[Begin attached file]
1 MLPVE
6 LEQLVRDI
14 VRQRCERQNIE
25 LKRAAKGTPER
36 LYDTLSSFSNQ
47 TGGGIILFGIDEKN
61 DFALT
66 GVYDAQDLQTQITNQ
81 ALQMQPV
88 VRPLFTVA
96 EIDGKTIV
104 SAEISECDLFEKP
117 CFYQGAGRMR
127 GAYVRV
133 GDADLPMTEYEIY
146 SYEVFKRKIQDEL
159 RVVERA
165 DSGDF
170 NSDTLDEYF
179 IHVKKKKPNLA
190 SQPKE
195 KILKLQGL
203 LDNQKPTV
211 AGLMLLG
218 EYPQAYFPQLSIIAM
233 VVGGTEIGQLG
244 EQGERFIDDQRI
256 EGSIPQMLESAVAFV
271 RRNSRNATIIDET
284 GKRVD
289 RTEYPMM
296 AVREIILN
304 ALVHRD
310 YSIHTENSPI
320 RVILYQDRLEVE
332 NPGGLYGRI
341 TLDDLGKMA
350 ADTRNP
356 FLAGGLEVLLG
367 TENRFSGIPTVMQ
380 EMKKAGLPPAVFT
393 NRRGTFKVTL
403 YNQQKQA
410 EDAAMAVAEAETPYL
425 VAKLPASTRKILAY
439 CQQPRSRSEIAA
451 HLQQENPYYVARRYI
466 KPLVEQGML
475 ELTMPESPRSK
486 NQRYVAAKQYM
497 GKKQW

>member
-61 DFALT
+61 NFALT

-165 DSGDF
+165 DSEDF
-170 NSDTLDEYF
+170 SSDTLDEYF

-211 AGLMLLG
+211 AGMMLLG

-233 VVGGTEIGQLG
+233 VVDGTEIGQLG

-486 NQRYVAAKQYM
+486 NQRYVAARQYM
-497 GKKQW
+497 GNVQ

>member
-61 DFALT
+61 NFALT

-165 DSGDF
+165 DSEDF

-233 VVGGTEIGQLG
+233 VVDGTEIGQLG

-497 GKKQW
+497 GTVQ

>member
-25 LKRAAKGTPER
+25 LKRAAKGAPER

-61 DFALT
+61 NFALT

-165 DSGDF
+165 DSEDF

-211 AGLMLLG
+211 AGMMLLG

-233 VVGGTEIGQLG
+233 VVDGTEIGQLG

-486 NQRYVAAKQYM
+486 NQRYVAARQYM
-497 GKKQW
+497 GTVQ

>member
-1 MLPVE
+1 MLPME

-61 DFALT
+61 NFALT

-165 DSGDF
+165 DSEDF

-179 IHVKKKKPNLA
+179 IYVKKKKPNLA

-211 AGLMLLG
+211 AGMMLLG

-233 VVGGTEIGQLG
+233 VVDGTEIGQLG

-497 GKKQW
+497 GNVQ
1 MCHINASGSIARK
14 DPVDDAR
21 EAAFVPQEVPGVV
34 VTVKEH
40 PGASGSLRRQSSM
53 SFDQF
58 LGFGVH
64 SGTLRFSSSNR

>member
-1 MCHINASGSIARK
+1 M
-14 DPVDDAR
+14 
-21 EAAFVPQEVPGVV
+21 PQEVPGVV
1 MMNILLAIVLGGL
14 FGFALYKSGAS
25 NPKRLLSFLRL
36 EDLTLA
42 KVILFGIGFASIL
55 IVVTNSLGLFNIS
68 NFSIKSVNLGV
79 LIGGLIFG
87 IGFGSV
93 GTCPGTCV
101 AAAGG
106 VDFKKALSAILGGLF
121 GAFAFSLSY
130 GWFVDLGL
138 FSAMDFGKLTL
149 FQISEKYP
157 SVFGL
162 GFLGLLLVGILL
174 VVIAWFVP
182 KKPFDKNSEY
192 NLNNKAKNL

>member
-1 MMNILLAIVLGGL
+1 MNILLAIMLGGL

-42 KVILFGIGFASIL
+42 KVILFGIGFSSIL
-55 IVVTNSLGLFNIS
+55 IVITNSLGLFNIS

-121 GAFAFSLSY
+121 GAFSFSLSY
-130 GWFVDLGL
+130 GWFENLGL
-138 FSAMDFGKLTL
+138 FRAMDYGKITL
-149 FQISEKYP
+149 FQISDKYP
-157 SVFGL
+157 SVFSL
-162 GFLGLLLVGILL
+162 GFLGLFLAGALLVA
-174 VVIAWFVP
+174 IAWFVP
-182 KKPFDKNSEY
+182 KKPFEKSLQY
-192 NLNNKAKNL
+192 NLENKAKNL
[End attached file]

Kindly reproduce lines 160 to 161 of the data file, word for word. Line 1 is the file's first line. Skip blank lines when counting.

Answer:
+162 GFLGLFLAGALLVA
-174 VVIAWFVP